2. Objective

To describe the Prevalence of early dental eruption in children suffering from excess weight and obesity.

3. Methodology

Observational, descriptive cross-sectional study of a sample of Queretaro’s (Mexico) infantile population. Sample with n= 68 (31 girls and 37 boys). To obtain the Body-Mass Index (BMI), all subjects were weighed and measured by the same researcher, using an OMRON ® weighing machine. Once the BMI was calculated, a percentile tier was assigned to each of the subjects. A clinical inspection was carried out to determine the number of dental organs that had erupted, and, based on the occlusion development stage established by Simões [9], and using panoramic x-rays to determine the stage of dental eruption of the subjects, a dental age for each subject was determined. Intra-oral photographs were also taken to help evaluate the number of erupted teeth and the phase of the eruption.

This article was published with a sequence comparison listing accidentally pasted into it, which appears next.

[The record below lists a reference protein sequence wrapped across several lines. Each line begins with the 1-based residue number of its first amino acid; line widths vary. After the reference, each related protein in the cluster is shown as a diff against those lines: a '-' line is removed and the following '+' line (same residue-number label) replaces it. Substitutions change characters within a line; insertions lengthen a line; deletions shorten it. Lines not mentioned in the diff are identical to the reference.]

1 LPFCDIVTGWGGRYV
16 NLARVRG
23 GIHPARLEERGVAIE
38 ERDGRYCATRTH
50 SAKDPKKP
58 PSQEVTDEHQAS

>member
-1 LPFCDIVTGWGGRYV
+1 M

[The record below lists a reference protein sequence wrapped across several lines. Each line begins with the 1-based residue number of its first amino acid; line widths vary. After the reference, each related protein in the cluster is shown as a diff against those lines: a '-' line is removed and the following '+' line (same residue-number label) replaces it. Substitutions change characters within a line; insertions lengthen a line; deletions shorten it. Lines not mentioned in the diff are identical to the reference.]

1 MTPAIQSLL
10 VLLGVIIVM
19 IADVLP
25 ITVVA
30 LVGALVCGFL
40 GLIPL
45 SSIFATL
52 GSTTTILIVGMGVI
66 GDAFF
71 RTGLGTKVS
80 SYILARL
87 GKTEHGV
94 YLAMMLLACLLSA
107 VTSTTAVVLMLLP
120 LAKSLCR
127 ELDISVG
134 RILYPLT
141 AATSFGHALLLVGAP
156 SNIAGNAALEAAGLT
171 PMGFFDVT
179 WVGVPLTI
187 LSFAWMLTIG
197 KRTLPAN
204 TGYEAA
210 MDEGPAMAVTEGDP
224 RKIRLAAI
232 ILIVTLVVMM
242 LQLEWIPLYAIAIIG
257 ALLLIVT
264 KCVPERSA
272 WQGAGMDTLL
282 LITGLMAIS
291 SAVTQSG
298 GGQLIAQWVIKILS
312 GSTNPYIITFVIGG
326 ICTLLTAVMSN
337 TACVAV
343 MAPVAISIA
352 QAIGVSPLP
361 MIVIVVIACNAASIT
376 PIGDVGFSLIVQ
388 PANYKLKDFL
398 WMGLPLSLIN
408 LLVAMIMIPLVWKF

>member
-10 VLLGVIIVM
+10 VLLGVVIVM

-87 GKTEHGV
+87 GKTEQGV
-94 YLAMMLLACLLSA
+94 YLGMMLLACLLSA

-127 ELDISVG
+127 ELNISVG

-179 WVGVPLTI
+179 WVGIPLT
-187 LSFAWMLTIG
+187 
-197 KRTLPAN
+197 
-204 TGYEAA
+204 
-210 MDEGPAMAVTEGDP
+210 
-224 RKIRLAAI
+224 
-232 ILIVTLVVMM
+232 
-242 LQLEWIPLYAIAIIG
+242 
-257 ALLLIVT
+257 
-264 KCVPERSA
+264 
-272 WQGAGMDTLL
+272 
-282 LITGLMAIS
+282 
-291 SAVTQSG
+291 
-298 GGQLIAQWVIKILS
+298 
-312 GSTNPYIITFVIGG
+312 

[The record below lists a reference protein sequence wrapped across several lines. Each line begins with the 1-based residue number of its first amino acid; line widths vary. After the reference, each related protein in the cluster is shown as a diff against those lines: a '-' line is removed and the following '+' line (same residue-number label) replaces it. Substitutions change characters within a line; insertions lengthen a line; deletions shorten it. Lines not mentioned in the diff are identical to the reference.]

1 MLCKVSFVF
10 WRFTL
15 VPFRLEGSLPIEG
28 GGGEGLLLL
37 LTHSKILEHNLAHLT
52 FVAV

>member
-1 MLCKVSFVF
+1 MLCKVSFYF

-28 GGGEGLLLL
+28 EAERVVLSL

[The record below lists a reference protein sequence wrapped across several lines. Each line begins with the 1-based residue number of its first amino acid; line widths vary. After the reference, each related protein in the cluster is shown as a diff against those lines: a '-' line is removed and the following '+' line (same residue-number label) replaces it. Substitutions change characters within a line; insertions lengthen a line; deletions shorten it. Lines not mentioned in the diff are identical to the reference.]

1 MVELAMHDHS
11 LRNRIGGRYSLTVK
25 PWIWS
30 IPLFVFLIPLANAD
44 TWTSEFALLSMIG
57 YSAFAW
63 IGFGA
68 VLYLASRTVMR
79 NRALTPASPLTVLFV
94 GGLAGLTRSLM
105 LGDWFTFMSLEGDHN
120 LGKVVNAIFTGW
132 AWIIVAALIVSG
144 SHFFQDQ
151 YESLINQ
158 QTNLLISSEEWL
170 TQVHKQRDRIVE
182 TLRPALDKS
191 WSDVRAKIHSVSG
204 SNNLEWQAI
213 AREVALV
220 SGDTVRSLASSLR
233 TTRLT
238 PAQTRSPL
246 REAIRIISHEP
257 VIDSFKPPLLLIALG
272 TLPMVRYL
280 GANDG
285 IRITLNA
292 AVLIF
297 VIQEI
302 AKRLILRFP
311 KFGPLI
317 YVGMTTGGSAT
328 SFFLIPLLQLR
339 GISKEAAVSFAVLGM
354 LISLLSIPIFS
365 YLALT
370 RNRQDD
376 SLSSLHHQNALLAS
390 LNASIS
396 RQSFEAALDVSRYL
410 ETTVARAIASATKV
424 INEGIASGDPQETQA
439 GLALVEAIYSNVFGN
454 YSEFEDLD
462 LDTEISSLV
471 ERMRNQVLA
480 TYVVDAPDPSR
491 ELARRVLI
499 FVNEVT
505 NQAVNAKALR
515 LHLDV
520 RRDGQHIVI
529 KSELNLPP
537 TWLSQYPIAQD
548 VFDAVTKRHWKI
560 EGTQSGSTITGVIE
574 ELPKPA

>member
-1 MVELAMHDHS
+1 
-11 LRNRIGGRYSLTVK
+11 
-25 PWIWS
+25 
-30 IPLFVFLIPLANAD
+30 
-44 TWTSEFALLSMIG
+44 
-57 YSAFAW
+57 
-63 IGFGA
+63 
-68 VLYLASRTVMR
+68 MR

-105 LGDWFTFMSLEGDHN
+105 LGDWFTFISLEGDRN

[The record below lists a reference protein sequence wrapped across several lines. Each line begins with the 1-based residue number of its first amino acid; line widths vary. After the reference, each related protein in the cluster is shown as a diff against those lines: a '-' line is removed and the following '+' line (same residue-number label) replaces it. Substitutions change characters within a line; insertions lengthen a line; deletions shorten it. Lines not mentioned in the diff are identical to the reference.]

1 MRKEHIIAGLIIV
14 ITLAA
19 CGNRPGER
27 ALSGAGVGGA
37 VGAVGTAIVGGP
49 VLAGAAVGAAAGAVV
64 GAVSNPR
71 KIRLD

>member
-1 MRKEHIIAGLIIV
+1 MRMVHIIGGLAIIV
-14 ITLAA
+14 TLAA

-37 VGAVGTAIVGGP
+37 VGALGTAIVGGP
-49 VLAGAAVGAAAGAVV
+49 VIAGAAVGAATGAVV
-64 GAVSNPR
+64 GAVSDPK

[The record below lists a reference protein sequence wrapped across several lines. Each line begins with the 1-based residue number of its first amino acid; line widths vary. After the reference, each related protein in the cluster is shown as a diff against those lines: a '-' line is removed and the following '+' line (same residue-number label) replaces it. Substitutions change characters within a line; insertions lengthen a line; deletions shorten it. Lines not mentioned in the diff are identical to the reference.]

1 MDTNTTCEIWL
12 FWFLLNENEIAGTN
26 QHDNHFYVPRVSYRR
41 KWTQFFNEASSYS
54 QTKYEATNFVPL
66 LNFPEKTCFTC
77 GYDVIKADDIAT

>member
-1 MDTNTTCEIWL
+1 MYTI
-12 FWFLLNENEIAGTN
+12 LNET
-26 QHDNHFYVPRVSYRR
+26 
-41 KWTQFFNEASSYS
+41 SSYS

4. Results

The average chronological age of the studied population was 7.94 years, and the average dental age was 8.77 years (Table 1). 63.2 % of the studied population was determined to have excess weight or suffer from obesity (Table 2); of these, 67.44 % presented early dental eruption (Table 3).

Table 1. Eruption stages according to age

Average chronological age
Average dental age

Table 2. Distribution of subjects according to BMI

n= 68
Normal weight

Table 3. Eruption stage in overweight/obesity (n= 43)

Eruption stage
Tooth eruption according age
Early eruption
Delayed eruption

5. Conclusions

When excess body-weight or obesity are present, so is, to a greater or lesser extent, early dental eruption. Our results coincide with those of Sánchez-Pérez [10] in which overweight children have a higher number of erupted teeth.